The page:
Securities Litigation Update
PLSRA Filings are Generally down in 2015
Statistics for the number of new securities class actions filings for2015 are not yet fully available, but as of mid-2015, the number continues to hover at historically low levels. Plaintiffs filed 85 new seven fewer than second half of 2014, but more than the 78 filed in the first half of 2014.i Moreover, the Disclosure Dollar Loss (“DDL”) and Maximum Dollar Loss (“MDL”) remain at low levels. The total DDL was $34 billion in the first half of 2015, 43 percent below the historical semiannual average of $60 billion. The MDL was $105 billion, 65 percent below the historical semiannual average of $304 billion.ii
Of the 85 new cases filed, 24% were filed against companiesheadquartered outside of the United States. And, 50% of these cases were filed against Asian firms. Moreover, the number of filings in the 9th Circuit has increased by 90% over the last six months in 2014, while filings in the 2nd Circuit fell by one-third. These filings are evidence of a trend that cases are being brought in the technology and industrial sectors, rather than against the financial, energy, biotechnology and pharmaceutical sectors.iii
Supreme Court Roundup
Pending before the United States Supreme Court in its 2016-2017 term are several cases which could impact investors and the litigation of security class actions. The Supreme Court is poised to decide a case that may impact federal jurisdiction over state law claims involving securities. In a case involving naked short selling – the failure to borrow securities in time to deliver them to the buyer during the three-day settlement period –defendant financial institutions are challenging the Third Circuit’s decision to remand the case to state court, allowing shareholders to pursue claims that the banks engaged in illegal and manipulative short-selling.iv Defendant financial institutions had removed plaintiffs’ state court complaint to federal court, asserting that the claims were preempted by federal securities laws and, therefore, must be brought in federal court. Defendant financial institutions sought certiorari, asking the Supreme Court to resolve a circuit court split over whether Section 27 of the Securities Exchange Act of 1934 preempts this type of suit. The Securities Industry and Financial Markets Association, SIFMA, was granted leave to file an amicus. The case was argued before the Court on December 1, 2015.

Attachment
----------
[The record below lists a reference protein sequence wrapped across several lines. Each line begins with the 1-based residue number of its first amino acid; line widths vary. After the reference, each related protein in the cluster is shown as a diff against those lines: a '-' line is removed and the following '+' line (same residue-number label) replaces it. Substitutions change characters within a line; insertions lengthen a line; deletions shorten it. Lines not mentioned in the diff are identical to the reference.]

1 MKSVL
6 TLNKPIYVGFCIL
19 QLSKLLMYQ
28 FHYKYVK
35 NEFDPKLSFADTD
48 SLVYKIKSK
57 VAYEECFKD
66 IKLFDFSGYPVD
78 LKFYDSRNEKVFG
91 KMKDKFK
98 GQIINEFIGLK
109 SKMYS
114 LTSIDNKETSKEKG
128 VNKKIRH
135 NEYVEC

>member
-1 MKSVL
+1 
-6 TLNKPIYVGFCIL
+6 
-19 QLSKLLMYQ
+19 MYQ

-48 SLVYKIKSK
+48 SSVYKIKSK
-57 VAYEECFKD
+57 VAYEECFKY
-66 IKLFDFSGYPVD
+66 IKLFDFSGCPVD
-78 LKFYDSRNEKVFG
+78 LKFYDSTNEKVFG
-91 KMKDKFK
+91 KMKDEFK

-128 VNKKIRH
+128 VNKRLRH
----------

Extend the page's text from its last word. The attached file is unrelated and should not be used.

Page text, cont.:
The question of whether an offer to settle with the named plaintiff can moot a class action was argued in October and the questioning characteristically reflected a divided court.v A ruling in favor of defendants would effectively eviscerate Federal Rule 23’s class certification provisions as defendants would be incentivized to dispose of a suit before class certification. Plaintiffs with smaller claims would be left without a remedy because of the cost of pursuing an individual suit.The Court also denied certiorari in three cases involving claims of securities fraud.